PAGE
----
ʿAMMĀRLŪ

 

ʿAMMĀRLŪ, a Kurdish tribe of Gīlān and Khorasan. Needing a barrier against the Uzbeks, Shah ʿAbbās (r. 996-1038/1588-1629) moved some 40,000 families of Zaʿfarānlū, Šādellū, Keyvānlū, Qarāčūrlū, and ʿAmmārlū Kurds from Kurdistan to the Āḵāl Takka, beyond the Kopet-Dag. During the reign of Shah Solṭān-Ḥosayn (1105-35/1694-1722), these Kurds, worn out by the raids of frontier tribes, were driven into the mountains to the south, where they ousted the Gerāylīs, then in possession of Qūčān, Šīrvān, Boǰnūrd, and Samalqān, and took over their pasture grounds (cf. C. E. Yate, Khurasan and Sistan, London, 1900, pp. 180-81). Today, the ʿAmmārlūs of Khorasan inhabit the Mārūsk plain, northwest of Nīšāpūr. In 1929, they comprised some 500 families (cf. H. Field, Contributions to the Anthropology of Iran, Chicago, 1939, p. 250).

Many ʿAmmārlūs were also moved from Kurdistan to the Ṭārom region in Gīlān. According to Rawlinson (“Notes on a Journey,” p. 63) and Fortescue (Military Report, p. 319) the forced migration took place during the reign of Nāder Shah (r. 1148-60/1736-47); according to Rabino (“Le Guîlân,” p. 261), it took place during the reign of Shah ʿAbbās I. In the 1760s there were two ʿAmmārlū governors of Tonokābon: Ebrāhīm Khan and Rostam Khan (cf. Rabino, Māzandarān and Astarābād, Cambridge, 1928, p. 154). When Rawlinson visited the ʿAmmārlūs of Ṭārom in 1838, many of them were still nomadic, spending the winters along the Sefīd-rūd and the summers on the nearby mountains (“Notes,” p. 63). By the time Fortescue visited them shortly after World War I they had all become sedentary; numbering 1,600 households, they were scattered in fifty villages between Manǰīl and Pīr-e Kūh, in the dehestān of ʿAmmārlū. Their clans were: Šāh Qūlānlū, Beyšānlū, Šāmkānlū, Bahādūllū, and Ūstāǰānlū (Report, p. 319).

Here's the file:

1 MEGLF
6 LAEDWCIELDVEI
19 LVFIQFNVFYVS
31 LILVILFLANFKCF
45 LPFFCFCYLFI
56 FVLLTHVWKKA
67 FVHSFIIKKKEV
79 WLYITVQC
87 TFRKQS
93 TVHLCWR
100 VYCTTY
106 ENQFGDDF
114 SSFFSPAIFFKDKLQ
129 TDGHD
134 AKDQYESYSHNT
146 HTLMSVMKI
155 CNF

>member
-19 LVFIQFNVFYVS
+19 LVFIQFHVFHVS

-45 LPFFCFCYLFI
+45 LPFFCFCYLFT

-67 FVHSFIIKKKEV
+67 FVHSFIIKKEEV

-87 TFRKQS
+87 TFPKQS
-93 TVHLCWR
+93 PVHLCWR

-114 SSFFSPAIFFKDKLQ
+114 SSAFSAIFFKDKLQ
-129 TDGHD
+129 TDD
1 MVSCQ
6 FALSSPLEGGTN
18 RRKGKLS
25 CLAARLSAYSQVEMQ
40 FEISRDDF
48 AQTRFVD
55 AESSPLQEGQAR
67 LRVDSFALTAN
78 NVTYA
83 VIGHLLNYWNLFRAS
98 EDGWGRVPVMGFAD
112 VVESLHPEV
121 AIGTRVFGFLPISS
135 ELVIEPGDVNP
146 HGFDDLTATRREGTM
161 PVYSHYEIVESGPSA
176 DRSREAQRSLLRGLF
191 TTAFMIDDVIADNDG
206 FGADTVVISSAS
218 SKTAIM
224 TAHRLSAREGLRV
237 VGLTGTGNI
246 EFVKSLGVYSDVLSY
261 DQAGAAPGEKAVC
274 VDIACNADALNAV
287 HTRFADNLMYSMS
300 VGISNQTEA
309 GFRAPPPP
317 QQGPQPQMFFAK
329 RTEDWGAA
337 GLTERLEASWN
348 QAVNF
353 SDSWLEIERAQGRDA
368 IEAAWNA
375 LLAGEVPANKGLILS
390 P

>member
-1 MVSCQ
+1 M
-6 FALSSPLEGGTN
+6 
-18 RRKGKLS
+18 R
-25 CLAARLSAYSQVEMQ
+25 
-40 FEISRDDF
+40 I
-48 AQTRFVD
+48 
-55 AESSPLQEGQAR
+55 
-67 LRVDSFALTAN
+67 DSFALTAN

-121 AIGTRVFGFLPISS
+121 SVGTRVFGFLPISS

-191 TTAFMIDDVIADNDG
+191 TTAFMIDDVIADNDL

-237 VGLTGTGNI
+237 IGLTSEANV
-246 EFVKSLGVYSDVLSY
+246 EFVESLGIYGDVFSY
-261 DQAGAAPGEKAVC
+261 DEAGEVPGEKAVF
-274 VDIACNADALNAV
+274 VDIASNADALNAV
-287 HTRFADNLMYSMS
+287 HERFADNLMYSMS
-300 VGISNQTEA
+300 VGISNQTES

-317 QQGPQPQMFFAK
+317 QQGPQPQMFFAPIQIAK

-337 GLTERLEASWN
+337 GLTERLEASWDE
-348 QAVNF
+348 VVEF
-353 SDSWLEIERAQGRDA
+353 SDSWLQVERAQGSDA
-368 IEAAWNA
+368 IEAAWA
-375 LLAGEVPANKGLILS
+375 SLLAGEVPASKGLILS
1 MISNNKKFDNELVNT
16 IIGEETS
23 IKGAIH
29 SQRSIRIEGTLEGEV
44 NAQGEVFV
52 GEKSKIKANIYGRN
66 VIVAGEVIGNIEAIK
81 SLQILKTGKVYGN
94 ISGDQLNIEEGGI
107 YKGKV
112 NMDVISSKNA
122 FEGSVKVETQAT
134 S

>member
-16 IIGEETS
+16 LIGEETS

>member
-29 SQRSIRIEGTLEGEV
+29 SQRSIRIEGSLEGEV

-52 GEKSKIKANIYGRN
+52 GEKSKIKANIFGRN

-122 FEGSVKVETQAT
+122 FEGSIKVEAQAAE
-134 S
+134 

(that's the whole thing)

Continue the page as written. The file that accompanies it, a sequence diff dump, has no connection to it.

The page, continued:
Rawlinson claimed that the ʿAmmārlūs were “a division of the great Lúlú tribe” (“Notes,” p. 63), but there is no Kurdish tribe by that name. V. Minorsky suggests that Rawlinson might have referred to the Lōlō tribe, traces of which are still to be found in Upper Syria and in the vicinity of Tehran (“Ṭārom,” EI1 IV, p. 678).

 

Bibliography:

L. S. Fortescue, Military Report on Tehran and Adjacent Provinces of North-Western Persia, Calcutta, 1922.

H. L. Rabino, “Les provinces caspiennes de la Perse: le Guîlân,” RMM 32, 1916-17, pp. 1-283.

H. C. Rawlinson, “Notes on a Journey from Tabríz . . . to Gílán, in October and November, 1838,” JRGS 10, 1840, pp. 1-158.

(P. Oberling)

Originally Published: December 15, 1989

Last Updated: August 3, 2011

This article is available in print.
Vol. I, Fasc. 9, p. 977